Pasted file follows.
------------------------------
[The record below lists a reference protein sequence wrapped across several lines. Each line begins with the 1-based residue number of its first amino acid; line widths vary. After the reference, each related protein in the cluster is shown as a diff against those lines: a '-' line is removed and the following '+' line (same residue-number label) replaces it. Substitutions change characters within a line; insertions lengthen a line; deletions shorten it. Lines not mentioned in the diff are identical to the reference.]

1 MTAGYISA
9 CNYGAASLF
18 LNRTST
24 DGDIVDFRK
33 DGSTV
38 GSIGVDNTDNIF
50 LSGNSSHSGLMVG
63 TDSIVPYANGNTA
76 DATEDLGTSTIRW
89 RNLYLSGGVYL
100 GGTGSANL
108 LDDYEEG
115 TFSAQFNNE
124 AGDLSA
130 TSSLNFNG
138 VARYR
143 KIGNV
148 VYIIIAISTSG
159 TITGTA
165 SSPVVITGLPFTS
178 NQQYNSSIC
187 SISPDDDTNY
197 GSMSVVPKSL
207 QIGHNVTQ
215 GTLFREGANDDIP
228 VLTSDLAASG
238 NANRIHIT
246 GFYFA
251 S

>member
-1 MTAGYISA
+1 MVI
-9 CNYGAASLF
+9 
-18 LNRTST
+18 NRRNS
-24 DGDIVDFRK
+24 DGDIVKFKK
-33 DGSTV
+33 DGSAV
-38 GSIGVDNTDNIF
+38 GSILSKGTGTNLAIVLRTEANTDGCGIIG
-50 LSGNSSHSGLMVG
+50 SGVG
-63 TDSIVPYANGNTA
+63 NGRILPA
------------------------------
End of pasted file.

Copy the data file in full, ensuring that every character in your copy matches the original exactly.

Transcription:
[The record below lists a reference protein sequence wrapped across several lines. Each line begins with the 1-based residue number of its first amino acid; line widths vary. After the reference, each related protein in the cluster is shown as a diff against those lines: a '-' line is removed and the following '+' line (same residue-number label) replaces it. Substitutions change characters within a line; insertions lengthen a line; deletions shorten it. Lines not mentioned in the diff are identical to the reference.]

1 MTAGYISA
9 CNYGAASLF
18 LNRTST
24 DGDIVDFRK
33 DGSTV
38 GSIGVDNTDNIF
50 LSGNSSHSGLMVG
63 TDSIVPYANGNTA
76 DATEDLGTSTIRW
89 RNLYLSGGVYL
100 GGTGSANL
108 LDDYEEG
115 TFSAQFNNE
124 AGDLSA
130 TSSLNFNG
138 VARYR
143 KIGNV
148 VYIIIAISTSG
159 TITGTA
165 SSPVVITGLPFTS
178 NQQYNSSIC
187 SISPDDDTNY
197 GSMSVVPKSL
207 QIGHNVTQ
215 GTLFREGANDDIP
228 VLTSDLAASG
238 NANRIHIT
246 GFYFA
251 S

>member
-1 MTAGYISA
+1 MVI
-9 CNYGAASLF
+9 
-18 LNRTST
+18 NRRNS
-24 DGDIVDFRK
+24 DGDIVKFKK
-33 DGSTV
+33 DGSAV
-38 GSIGVDNTDNIF
+38 GSILSKGTGTNLAIVLRTEANTDGCGIIG
-50 LSGNSSHSGLMVG
+50 SGVG
-63 TDSIVPYANGNTA
+63 NGRILPA